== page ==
Davis LJ also affirmed the common law principles that (i) damage to reputation is presumed and (ii) a cause of action for libel arises at the time of publication: it is at that stage that harm to reputation occurs, even though there may (but need not) be consequential damage. Davis LJ disapproved Warby J’s finding that a cause of action would only arise when serious harm is in fact suffered – such an approach would give rise to uncertainty for limitation purposes and would create an “ambient cause of action, drifting in and out of actionability” based on subsequent events.
In respect of case management, the Court of Appeal noted critically that the preliminary issue hearing before Warby J had run to two full days and had involved both written and oral evidence. Davis LJ held that courts should ordinarily be slow to direct a preliminary issue hearing, involving substantial evidence, on the “serious harm” requirement alone.
In cases where there is also an issue as to meaning, then any issue of “serious harm” may be swiftly addressed at the meaning hearing. If the meaning is found to be seriously defamatory, it would ordinarily be proper to draw an inference of serious reputational harm. Any continuing dispute should then be left to trial or, if appropriate, a defendant could apply for summary judgment or strike-out under the “abuse of process” doctrine for trivial claims: Jameel v Dow Jones  EWCA Civ 75.
Davis LJ noted that the position with respect to bodies trading for profit, under s.1(2) of the Act, might be different in some respects. Section 1(2) provides that harm to the reputation of such a body is not “serious harm” unless it “has caused or is likely to cause the body serious financial loss”. Davis LJ commented that he was saying nothing about that subsection, which “clearly is designed to operate in a way rather different from s.1(1)”.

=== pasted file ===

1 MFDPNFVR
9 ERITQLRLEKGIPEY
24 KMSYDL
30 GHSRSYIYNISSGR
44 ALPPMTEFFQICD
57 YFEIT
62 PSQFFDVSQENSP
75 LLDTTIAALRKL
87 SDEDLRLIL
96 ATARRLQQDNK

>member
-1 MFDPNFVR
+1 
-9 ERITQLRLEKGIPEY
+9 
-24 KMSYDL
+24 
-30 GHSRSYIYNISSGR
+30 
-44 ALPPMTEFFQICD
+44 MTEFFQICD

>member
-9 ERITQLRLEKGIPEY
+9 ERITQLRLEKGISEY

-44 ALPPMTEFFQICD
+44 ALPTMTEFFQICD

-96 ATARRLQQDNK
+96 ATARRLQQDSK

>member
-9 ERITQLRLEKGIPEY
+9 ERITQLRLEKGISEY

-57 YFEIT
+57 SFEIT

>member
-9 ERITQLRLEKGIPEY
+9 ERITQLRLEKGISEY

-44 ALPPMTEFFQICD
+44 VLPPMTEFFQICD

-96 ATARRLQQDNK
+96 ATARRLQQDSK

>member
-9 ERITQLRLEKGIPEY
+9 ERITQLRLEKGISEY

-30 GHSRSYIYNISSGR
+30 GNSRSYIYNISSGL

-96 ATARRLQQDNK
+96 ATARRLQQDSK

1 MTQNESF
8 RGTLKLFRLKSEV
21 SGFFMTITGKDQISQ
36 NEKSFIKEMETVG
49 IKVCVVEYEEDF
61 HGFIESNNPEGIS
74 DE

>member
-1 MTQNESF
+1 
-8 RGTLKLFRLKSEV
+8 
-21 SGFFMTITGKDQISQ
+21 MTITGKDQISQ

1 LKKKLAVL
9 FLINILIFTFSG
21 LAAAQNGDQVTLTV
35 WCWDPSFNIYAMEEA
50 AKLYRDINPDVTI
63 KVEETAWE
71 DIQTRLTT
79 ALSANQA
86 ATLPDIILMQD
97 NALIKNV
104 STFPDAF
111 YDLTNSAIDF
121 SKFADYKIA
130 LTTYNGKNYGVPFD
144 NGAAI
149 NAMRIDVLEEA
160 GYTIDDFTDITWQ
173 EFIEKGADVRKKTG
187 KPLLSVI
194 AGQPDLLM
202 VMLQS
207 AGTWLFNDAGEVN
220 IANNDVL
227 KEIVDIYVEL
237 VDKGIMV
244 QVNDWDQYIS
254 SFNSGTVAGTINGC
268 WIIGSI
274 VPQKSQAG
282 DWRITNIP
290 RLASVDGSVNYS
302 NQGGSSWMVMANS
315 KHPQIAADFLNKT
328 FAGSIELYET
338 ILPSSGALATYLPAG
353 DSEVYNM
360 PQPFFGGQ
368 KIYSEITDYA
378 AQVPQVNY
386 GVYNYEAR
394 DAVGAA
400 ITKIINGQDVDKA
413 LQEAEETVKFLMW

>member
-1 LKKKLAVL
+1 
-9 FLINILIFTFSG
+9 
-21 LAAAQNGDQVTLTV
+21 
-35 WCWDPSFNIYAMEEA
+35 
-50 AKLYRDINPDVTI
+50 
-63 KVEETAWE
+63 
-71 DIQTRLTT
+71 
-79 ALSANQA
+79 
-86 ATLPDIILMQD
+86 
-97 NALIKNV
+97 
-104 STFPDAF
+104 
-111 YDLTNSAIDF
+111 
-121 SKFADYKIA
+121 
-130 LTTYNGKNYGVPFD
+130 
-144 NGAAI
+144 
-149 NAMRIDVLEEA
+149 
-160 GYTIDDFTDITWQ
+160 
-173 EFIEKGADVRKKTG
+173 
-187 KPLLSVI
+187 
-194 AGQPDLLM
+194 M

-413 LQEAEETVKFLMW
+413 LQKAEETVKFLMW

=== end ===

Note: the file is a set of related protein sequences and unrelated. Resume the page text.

In what will come as a disappointment for publishers, the Court of Appeal made clear that the effect of section 1(1) was not to overhaul the common law or to erect a new hurdle for claimants to overcome, but simply to raise the threshold of harm that must be proved from “substantial” to “serious”.
Although there is little guidance on the circumstances in which a finding of “serious harm” will be made and much uncertainty remains for claimants, the Court of Appeal’s decision provides some welcome clarification. In particular, it is helpful to reaffirm that a cause of action for libel will arise upon publication and not at some hard-to-determine later date where serious harm can be proved, and so a claimant can determine with reasonable certainty his/her limitation position. However, if serious harm arises on publication, that could serve to limit attempts by defendants to avoid liability entirely with a prompt retraction.
The Court of Appeal was nonetheless clear as to the statutory intent: section 1(1) was not intended to “leave defendants at the mercy of trivial claims” – in the right circumstances, a defendant might still seek to throw out a trivial claim by seeking summary judgment under section 1(1) and/or an application under the Court’s Jameel jurisdiction.
Permission to appeal to the Supreme Court from the Court of Appeal’s decision in Lachaux has been sought.